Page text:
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Original Research: Critical Care |

Cumulative Total Effective Whole-Body Radiation Dose in Critically Ill PatientsRadiation Dose in Critically Ill Patients

Deborah J. Rohner, MD; Suzanne Bennett, MD; Chandrasiri Samaratunga, PhD; Elizabeth S. Jewell, MS; Jeffrey P. Smith, MS; Mary Gaskill-Shipley, MD; Steven J. Lisco, MD, FCCP
Author and Funding Information

From the Department of Anesthesiology (Dr Rohner), University of Kentucky, Lexington, KY; Department of Anesthesiology (Dr Bennett) and Department of Radiology (Drs Samaratunga and Gaskill-Shipley and Mr Smith), University of Cincinnati, Cincinnati, OH; Department of Anesthesiology (Ms Jewell), University of Michigan, Ann Arbor, MI; and the Department of Anesthesiology (Dr Lisco), University of Nebraska Medical Center, Omaha, NE.

Correspondence to: Deborah J. Rohner, MD, Department of Anesthesiology, University of Kentucky, 800 Rose St, N263, Lexington, KY 40536; e-mail: Deborah.rohner@uky.edu


For editorial comment see page 1431

Part of this article was presented in abstract form at CHEST 2011, October 22-26, 2011, in Honolulu, HI.

Funding/Support: The authors have reported to CHEST that no funding was received for this study.

Reproduction of this article is prohibited without written permission from the American College of Chest Physicians. See online for more details.


Chest. 2013;144(5):1481-1486. doi:10.1378/chest.12-2222
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Background:  Uncertainty exists about a safe dose limit to minimize radiation-induced cancer. Maximum occupational exposure is 20 mSv/y averaged over 5 years with no more than 50 mSv in any single year. Radiation exposure to the general population is less, but the average dose in the United States has doubled in the past 30 years, largely from medical radiation exposure. We hypothesized that patients in a mixed-use surgical ICU (SICU) approach or exceed this limit and that trauma patients were more likely to exceed 50 mSv because of frequent diagnostic imaging.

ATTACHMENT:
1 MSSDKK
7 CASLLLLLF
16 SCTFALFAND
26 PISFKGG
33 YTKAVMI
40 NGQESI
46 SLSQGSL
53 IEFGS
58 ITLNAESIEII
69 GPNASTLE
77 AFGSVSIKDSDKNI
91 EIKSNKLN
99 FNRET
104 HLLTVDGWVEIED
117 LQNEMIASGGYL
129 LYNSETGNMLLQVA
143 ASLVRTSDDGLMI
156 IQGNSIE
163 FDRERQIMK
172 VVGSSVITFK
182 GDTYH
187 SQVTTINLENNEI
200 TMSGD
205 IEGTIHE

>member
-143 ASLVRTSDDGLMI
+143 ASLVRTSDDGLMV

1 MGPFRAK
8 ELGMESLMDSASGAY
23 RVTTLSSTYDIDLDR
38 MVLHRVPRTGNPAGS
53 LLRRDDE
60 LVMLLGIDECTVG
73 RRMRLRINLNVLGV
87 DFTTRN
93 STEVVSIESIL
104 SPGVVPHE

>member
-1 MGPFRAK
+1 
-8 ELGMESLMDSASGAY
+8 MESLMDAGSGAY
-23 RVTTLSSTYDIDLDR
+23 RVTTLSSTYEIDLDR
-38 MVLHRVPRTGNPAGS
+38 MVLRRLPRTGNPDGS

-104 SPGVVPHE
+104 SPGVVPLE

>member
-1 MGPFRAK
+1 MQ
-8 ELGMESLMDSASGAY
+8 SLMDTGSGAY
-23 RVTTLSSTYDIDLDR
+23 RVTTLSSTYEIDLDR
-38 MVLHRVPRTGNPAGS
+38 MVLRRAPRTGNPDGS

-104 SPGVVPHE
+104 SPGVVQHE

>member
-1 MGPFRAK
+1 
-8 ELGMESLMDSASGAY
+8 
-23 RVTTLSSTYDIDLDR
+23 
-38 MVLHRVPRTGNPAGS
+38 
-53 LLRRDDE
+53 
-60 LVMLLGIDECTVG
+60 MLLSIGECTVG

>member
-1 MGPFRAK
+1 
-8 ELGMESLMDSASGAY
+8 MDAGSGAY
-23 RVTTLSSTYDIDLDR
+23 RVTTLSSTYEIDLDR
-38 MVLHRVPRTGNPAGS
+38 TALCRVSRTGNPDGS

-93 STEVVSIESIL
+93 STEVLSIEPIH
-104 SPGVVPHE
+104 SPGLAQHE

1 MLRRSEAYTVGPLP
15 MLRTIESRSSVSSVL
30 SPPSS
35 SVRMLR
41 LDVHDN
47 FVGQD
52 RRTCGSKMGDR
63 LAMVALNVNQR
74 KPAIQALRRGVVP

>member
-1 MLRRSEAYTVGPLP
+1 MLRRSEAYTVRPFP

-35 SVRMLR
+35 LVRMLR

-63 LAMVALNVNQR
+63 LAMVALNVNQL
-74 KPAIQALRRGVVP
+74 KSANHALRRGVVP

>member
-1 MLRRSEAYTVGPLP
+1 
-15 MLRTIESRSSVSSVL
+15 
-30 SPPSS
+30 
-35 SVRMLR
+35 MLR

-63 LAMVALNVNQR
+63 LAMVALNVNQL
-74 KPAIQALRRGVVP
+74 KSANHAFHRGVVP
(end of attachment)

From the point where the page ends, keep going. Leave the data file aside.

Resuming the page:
Methods:  Patients admitted into 15 predesignated SICU beds in a level I trauma center during a 30-day consecutive period were prospectively observed. Effective dose was determined using Huda’s method for all radiography, CT imaging, and fluoroscopic examinations. Univariate and multivariable linear regressions were used to analyze the relationships between observed values and outcomes.

Results:  Five of 74 patients (6.8%) exceeded exposures of 50 mSv. Univariate analysis showed trauma designation, length of stay, number of CT scans, fluoroscopy minutes, and number of general radiographs were all associated with increased doses, leading to exceeding occupational exposure limits. In a multivariable analysis, only the number of CT scans and fluoroscopy minutes remained significantly associated with increased whole-body radiation dose.

Conclusions:  Radiation levels frequently exceeded occupational exposure standards. CT imaging contributed the most exposure. Health-care providers must practice efficient stewardship of radiologic imaging in all critically ill and injured patients. Diagnostic benefit must always be weighed against the risk of cumulative radiation dose.


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